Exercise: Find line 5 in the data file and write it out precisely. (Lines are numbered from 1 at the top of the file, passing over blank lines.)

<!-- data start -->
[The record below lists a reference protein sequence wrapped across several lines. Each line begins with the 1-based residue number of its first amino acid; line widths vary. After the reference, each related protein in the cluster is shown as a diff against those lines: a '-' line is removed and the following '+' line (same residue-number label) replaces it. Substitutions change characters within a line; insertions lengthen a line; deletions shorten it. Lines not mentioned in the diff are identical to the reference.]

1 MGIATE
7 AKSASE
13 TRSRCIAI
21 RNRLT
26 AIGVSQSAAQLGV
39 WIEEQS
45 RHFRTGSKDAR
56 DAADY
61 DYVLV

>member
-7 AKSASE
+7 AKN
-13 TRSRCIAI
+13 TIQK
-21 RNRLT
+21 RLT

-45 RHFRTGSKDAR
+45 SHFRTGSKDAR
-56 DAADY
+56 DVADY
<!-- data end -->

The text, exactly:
21 RNRLT